In the family of Canis lupus, large molars have been retained, which makes it possible for thorough crushing of foods. The presence of molars in Canis lupus shows the feeding habits as compared to other families of carnivores. The molars allow for the species to have a wide variety of both animal and plant material for food. Other prevalent features and characteristics of the wolf's skull that help in its hunting abilities include the zygomatic arches and the sagittal crest. These two features act as spaces that allow for the attachment of powerful jaw muscles. The sagittal crest is a ridge that extends along the dorsal midline of the braincase. Aardwolf have massive jaws accompanied by large premolars and molars used for crushing bones. The cheek teeth of the aardwolves have a small size compared to the wolf. In aardwolves unlike the Canis lupus, the canines are sharp and fairly large. For the Aardwolf (Proteles cristala), the incisors are unspecialized, expect for the third incisor on both sides which are bigger than the others. The skulls lack alishenoid canals, while the auditory bullae are divided like those of other feloids.
Drake, A.G. and Klingenberg, C.P., 2010. Large-scale diversification of skull shape in domestic dogs: disparity and modularity. The American Naturalist, 175(3), pp.289-301.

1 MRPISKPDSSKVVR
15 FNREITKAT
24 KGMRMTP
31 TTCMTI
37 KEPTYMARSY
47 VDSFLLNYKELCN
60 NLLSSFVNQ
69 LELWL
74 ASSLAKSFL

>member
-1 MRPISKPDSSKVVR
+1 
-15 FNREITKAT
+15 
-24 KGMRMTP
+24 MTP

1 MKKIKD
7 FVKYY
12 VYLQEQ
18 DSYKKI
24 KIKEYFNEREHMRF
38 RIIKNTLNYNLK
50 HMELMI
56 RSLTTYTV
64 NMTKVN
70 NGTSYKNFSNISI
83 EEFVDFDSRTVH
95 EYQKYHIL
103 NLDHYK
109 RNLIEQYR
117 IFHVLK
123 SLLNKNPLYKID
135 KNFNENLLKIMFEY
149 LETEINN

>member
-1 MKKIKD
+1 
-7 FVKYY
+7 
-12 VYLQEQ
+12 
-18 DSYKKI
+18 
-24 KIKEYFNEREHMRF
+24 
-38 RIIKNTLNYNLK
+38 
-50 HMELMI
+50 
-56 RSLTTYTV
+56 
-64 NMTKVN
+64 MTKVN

Flower, W.H., 1869. On the value of the characters of the base of the cranium in the classification of the order Carnivora, and on the systematic position of Bassaris and other disputed forms. Journal of Zoology, 37(1), pp.4-37.
Kruuk, H. and Sands, W.A., 1972. The aardwolf (Proteles cristatm Sparrman) 1783 as predator of termites. African Journal of Ecology, 10(3), pp.211-227.
O’Neill, D.G., Jackson, C., Guy, J.H., Church, D.B., McGreevy, P.D., Thomson, P.C. and Brodbelt, D.C., 2015. Epidemiological associations between brachycephaly and upper respiratory tract disorders in dogs attending veterinary practices in England. Canine genetics and epidemiology, 2(1), p.10.
Richardson, P.R.K. and Bearder, S.K., 1984. The aardwolf. The encyclopaedia of mammals, 1, pp.158-159.
Sanfilippo, P.G., Cardini, A., Hewitt, A.W., Crowston, J.G. and Mackey, D.A., 2009. Optic disc morphology-Rethinking shape. Progress in retinal and eye research, 28(4), pp.227-248.